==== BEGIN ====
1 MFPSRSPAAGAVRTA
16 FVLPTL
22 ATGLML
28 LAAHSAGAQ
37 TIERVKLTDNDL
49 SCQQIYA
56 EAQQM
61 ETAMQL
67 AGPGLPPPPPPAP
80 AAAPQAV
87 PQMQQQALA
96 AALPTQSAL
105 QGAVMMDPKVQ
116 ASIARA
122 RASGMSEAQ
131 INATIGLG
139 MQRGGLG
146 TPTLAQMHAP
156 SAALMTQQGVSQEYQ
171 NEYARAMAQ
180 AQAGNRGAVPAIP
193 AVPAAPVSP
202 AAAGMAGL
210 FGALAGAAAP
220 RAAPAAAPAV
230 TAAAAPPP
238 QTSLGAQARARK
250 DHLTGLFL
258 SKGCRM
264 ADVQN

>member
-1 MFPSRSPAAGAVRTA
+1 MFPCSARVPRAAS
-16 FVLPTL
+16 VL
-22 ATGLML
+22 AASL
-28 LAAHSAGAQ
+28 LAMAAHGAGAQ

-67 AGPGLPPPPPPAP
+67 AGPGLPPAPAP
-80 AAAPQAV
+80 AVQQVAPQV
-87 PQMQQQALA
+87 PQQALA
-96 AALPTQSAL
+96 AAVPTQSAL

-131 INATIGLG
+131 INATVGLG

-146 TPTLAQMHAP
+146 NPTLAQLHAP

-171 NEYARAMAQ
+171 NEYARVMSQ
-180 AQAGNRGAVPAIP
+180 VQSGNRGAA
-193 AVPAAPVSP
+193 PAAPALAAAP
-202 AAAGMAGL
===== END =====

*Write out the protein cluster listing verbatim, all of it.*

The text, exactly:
1 MFPSRSPAAGAVRTA
16 FVLPTL
22 ATGLML
28 LAAHSAGAQ
37 TIERVKLTDNDL
49 SCQQIYA
56 EAQQM
61 ETAMQL
67 AGPGLPPPPPPAP
80 AAAPQAV
87 PQMQQQALA
96 AALPTQSAL
105 QGAVMMDPKVQ
116 ASIARA
122 RASGMSEAQ
131 INATIGLG
139 MQRGGLG
146 TPTLAQMHAP
156 SAALMTQQGVSQEYQ
171 NEYARAMAQ
180 AQAGNRGAVPAIP
193 AVPAAPVSP
202 AAAGMAGL
210 FGALAGAAAP
220 RAAPAAAPAV
230 TAAAAPPP
238 QTSLGAQARARK
250 DHLTGLFL
258 SKGCRM
264 ADVQN

>member
-1 MFPSRSPAAGAVRTA
+1 MFPCSARVPRAAS
-16 FVLPTL
+16 VL
-22 ATGLML
+22 AASL
-28 LAAHSAGAQ
+28 LAMAAHGAGAQ

-67 AGPGLPPPPPPAP
+67 AGPGLPPAPAP
-80 AAAPQAV
+80 AVQQVAPQV
-87 PQMQQQALA
+87 PQQALA
-96 AALPTQSAL
+96 AAVPTQSAL

-131 INATIGLG
+131 INATVGLG

-146 TPTLAQMHAP
+146 NPTLAQLHAP

-171 NEYARAMAQ
+171 NEYARVMSQ
-180 AQAGNRGAVPAIP
+180 VQSGNRGAA
-193 AVPAAPVSP
+193 PAAPALAAAP
-202 AAAGMAGL